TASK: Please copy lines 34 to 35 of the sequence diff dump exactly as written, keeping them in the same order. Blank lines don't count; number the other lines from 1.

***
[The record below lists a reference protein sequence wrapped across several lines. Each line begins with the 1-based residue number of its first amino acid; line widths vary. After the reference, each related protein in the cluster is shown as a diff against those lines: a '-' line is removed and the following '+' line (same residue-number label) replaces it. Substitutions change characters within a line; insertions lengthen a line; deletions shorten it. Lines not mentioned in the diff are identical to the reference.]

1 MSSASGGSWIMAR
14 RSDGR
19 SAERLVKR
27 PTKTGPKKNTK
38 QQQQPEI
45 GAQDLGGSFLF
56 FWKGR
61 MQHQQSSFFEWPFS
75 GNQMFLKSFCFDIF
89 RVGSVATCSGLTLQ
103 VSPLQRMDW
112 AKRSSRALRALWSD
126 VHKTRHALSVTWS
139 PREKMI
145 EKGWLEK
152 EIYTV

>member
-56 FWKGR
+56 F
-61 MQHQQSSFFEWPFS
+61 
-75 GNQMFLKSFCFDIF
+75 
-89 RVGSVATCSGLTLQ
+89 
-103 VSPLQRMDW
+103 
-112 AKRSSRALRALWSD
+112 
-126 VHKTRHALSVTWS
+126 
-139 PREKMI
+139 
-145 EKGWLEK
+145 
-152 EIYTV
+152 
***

+139 
-145 EKGWLEK